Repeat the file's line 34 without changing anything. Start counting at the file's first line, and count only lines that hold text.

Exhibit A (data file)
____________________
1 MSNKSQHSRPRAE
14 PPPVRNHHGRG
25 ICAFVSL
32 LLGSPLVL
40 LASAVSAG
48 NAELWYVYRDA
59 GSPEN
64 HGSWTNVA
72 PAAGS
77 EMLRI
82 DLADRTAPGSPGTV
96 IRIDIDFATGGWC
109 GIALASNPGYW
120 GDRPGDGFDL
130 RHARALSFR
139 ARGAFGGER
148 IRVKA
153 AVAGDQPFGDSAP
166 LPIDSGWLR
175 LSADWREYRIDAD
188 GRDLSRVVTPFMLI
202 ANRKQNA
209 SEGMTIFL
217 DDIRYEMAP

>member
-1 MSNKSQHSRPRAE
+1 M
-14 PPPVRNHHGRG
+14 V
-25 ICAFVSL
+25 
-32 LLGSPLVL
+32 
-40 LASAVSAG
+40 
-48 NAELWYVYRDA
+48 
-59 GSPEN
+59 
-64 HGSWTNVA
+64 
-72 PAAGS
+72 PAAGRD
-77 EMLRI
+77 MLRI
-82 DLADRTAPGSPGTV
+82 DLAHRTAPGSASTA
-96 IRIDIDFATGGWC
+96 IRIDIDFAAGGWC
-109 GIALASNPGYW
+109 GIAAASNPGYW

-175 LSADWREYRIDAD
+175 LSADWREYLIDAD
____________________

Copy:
-40 LASAVSAG